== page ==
Child Abuse (cont.)

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What causes child abuse deaths?

The most lethal form of child abuse is neglect. Deaths from neglect can be caused by accidents due to lack of supervision or abandonment or from the failure to seek medical attention for an injury, illness, or condition.

Fatal injuries from mistreatment can and do result from many different acts. Children may die from severe head trauma (injury), shaken baby syndrome, trauma to the abdomen or chest, scalding, burns, drowning, suffocation, poisoning, starvation, etc.

Data from 2011 report 1,570 deaths with 82% of victims less than 4 years of age and 42% (534 children) less than 1 year of age. More than three-quarters (78%) are victims of parental abuse. Of the 1,570 fatalities, 59% were boys and 41% were girls. These data are representative of the reporting from 2006 through 2011. Within this time frame, 2009 had the highest number of childhood child abuse murders (1,740 children).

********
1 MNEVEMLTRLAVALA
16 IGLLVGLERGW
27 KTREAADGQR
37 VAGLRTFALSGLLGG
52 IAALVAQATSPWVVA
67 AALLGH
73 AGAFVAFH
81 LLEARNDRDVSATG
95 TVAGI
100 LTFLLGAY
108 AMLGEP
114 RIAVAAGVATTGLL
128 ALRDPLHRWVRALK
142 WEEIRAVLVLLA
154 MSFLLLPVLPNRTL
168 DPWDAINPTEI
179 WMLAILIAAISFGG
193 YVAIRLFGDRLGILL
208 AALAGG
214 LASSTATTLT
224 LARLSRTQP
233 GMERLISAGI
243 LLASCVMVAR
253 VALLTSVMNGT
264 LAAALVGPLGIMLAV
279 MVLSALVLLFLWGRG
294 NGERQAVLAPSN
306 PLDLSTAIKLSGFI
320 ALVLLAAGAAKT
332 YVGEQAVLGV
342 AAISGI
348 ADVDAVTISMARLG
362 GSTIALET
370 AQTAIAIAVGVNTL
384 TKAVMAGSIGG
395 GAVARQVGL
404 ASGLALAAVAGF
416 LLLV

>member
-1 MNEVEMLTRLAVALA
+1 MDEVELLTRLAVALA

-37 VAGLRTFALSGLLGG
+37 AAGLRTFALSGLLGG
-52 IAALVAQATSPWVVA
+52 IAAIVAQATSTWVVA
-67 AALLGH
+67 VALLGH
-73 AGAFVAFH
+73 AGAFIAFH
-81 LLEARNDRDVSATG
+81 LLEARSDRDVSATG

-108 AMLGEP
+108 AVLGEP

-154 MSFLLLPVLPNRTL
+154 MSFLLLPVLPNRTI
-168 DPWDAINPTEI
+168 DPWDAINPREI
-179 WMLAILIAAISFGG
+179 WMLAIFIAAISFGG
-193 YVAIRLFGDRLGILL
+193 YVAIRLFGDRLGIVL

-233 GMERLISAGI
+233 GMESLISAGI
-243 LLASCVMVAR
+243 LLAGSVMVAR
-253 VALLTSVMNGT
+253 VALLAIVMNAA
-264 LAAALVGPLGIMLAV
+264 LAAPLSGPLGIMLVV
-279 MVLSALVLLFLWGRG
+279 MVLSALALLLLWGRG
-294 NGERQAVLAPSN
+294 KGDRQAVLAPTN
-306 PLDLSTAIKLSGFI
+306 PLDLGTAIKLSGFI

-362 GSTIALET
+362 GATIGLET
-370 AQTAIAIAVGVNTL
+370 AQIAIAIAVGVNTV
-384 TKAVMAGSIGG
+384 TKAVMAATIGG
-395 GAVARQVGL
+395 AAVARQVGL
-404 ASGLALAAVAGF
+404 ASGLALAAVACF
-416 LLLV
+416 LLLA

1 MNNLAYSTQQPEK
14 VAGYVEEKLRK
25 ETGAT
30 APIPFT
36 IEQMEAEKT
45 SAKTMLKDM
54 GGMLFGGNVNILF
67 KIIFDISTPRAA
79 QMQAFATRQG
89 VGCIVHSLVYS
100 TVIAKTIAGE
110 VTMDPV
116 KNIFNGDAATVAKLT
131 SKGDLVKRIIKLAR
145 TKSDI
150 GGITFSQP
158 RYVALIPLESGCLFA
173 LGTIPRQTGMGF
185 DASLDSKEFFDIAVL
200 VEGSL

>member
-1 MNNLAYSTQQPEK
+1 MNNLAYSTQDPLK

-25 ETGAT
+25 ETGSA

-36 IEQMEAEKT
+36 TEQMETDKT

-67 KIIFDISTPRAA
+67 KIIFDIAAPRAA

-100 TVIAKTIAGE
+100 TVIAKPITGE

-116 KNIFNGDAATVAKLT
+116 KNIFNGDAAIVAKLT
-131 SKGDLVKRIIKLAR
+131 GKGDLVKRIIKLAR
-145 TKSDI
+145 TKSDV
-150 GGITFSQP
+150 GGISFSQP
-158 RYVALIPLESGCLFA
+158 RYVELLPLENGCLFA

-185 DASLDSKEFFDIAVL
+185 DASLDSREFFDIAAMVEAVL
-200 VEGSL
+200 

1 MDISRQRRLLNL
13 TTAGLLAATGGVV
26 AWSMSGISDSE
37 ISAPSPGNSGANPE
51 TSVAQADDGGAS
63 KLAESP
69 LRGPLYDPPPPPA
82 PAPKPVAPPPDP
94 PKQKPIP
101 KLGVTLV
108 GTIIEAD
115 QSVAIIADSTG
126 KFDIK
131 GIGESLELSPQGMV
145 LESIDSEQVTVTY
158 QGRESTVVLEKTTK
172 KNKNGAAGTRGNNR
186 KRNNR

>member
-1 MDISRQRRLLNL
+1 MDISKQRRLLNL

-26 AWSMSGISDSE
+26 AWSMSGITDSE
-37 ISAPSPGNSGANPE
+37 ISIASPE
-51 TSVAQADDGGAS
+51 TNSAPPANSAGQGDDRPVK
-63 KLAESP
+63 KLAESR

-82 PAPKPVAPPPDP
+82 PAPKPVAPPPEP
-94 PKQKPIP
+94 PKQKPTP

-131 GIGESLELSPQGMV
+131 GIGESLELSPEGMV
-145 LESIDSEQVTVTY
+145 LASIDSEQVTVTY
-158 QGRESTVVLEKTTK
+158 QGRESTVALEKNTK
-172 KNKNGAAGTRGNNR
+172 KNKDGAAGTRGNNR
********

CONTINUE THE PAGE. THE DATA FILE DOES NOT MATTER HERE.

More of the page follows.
What factors predispose a person to child abuse?

Specialists evaluating an abused child's environment and family background have noted several risk factors for potential abuse:

  1. The abuser's childhood: Approximately 20% of offenders were themselves abused as children.
  2. The abuser's substance abuse: Children in alcohol-abusing families are nearly four times more likely to be mistreated, almost five times more likely to be physically neglected, and 10 times more likely to be emotionally neglected than children in non-alcohol-abusing families. Of all child-abuse cases, 50%-80% involve some degree of substance abuse by the child's parents.
  3. Family stress: The disintegration of the nuclear family and its inherent support systems has been held to be associated with child abuse.
  4. Social forces: Experts debate whether a presumed reduction in religious/moral values coupled with an increase in the depiction of violence by the entertainment and informational media may increase child abuse.
  5. The child: Children at higher risk for abuse include infants who are felt to be "overly fussy," handicapped children, and children with chronic diseases.

Specific "trigger" events that occur just before many fatal parental assaults on infants and young children include an infant's inconsolable crying, feeding difficulties, a toddler's failed toilet training, and exaggerated parental perceptions of acts of "disobedience" by the child.

Medically Reviewed by a Doctor on 12/17/2013

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